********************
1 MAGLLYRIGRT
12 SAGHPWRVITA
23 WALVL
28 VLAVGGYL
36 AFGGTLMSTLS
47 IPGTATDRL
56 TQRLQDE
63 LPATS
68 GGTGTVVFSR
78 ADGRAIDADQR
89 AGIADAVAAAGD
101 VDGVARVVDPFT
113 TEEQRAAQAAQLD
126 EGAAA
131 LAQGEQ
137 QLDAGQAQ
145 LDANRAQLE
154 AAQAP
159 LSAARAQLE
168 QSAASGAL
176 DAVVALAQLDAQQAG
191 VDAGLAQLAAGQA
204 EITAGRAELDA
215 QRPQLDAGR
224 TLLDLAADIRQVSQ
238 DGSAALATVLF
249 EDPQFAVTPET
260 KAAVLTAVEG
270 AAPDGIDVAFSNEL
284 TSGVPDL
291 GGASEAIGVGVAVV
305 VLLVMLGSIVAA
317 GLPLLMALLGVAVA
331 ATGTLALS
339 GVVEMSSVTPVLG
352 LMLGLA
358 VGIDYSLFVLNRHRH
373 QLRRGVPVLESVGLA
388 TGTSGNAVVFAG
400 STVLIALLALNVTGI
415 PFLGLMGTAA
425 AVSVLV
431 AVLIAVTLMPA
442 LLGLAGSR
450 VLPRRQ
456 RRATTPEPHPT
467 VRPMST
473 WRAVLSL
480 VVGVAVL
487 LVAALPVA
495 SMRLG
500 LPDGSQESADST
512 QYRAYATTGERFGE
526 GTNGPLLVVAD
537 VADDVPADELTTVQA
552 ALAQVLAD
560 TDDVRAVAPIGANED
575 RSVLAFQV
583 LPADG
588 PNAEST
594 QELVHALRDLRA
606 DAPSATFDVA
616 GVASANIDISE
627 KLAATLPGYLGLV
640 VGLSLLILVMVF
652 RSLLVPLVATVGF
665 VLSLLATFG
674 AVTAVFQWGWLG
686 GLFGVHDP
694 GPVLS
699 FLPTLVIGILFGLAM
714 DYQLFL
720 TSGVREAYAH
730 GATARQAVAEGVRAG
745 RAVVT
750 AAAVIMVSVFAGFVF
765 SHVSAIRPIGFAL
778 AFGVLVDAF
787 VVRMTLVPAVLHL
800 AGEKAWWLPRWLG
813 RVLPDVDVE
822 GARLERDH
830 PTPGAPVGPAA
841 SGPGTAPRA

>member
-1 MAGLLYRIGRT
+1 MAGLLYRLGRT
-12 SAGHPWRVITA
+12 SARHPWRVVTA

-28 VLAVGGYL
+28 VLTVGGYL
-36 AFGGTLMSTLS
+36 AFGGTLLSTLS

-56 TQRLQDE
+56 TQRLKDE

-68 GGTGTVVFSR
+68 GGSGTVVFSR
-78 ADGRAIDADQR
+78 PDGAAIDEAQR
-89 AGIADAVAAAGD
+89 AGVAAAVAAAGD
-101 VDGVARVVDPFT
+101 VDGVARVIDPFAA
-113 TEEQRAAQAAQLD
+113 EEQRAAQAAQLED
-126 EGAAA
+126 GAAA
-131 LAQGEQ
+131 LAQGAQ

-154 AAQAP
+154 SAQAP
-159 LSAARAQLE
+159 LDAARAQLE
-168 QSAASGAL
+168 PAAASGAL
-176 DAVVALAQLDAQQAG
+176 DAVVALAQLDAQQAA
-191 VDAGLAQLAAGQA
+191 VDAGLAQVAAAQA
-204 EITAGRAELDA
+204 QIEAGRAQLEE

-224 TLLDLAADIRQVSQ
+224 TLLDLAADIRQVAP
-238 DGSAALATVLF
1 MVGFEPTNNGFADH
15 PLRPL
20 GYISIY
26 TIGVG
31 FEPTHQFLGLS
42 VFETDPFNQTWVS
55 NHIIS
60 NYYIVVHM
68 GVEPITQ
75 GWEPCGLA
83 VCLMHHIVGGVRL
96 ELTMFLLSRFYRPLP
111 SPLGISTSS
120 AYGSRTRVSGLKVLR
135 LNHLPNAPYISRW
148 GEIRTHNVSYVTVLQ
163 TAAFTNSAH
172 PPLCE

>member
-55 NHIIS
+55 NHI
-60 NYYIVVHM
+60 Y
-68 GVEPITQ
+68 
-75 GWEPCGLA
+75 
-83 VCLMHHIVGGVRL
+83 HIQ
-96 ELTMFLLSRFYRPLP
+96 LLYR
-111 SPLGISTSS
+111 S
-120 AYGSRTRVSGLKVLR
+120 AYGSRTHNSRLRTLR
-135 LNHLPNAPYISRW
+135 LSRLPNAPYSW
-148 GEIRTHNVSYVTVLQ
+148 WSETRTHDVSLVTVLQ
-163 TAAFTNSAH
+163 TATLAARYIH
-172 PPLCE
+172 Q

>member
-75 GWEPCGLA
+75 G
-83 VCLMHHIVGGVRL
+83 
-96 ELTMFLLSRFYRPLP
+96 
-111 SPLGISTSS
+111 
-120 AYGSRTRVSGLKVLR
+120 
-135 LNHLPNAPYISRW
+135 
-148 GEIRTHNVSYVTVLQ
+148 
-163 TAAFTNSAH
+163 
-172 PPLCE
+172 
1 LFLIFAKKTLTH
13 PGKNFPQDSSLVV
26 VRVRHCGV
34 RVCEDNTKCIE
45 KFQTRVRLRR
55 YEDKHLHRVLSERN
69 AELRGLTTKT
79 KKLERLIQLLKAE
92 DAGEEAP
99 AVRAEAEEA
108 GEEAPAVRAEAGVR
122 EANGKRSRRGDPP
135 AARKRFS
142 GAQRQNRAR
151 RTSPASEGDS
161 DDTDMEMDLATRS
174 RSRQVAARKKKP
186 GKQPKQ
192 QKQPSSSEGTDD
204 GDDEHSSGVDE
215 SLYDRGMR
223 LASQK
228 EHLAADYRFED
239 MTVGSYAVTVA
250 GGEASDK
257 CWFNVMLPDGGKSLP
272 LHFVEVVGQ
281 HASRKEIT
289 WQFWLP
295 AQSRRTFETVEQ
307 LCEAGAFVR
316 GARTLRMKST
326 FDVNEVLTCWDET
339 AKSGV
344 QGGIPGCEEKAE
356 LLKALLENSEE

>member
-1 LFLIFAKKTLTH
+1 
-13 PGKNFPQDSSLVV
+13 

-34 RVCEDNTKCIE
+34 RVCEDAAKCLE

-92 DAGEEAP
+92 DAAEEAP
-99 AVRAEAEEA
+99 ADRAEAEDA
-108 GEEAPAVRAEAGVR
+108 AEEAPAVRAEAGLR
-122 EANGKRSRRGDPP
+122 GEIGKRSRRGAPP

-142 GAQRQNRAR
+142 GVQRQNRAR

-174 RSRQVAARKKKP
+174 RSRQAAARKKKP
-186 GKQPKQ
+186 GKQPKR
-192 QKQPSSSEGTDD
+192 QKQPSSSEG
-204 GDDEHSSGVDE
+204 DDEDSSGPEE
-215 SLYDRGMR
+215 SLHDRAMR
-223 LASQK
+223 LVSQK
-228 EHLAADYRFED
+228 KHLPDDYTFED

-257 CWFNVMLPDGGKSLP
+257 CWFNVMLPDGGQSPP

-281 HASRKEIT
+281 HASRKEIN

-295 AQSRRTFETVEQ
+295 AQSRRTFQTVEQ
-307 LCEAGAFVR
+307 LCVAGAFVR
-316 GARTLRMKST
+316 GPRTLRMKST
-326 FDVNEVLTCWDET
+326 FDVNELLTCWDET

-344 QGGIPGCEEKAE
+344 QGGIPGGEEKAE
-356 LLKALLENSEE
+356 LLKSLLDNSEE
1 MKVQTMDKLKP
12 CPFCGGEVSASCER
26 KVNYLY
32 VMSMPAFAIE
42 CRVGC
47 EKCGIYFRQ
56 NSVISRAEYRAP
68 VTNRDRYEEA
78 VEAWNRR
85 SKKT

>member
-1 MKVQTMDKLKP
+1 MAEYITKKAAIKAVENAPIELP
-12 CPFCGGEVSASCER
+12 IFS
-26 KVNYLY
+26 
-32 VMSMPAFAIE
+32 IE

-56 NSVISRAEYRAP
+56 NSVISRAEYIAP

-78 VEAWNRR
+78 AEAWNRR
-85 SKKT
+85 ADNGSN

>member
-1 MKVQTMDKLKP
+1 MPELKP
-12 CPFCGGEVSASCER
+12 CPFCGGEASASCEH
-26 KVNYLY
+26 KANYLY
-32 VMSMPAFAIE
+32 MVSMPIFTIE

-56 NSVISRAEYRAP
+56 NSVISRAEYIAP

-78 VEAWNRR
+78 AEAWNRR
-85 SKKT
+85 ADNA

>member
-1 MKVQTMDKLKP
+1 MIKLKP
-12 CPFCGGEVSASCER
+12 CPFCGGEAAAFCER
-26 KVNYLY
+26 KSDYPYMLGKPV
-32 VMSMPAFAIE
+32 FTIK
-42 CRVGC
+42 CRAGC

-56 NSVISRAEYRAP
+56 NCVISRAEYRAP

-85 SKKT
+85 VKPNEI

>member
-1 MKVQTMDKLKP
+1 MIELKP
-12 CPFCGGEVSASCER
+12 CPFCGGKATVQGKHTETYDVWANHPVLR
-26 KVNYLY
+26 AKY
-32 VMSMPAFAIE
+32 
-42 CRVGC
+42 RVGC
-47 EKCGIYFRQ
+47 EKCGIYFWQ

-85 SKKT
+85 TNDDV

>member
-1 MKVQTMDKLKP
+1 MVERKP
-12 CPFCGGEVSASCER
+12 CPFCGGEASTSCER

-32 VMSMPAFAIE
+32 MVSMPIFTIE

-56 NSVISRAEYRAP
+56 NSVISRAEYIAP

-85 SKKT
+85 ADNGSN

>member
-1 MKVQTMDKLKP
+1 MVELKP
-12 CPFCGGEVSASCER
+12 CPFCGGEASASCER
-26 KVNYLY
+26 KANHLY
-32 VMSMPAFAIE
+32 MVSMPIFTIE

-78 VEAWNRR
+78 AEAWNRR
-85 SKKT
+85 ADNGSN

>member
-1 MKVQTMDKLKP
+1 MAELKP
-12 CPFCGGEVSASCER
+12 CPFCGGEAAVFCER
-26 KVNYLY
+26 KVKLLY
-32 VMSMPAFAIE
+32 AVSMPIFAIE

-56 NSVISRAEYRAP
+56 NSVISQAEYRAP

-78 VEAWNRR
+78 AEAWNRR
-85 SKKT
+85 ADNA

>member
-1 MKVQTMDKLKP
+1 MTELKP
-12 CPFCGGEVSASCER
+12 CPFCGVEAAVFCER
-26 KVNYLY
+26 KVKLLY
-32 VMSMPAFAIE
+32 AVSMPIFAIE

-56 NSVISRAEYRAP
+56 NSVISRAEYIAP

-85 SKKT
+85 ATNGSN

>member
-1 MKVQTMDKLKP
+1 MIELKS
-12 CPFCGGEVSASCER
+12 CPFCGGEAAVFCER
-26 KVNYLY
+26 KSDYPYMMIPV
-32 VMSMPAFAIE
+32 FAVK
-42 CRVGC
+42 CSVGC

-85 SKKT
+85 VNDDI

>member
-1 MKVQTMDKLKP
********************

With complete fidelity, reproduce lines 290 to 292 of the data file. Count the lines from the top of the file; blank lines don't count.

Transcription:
+56 NSVISRAEYIAP

-78 VEAWNRR
+78 AEAWNRR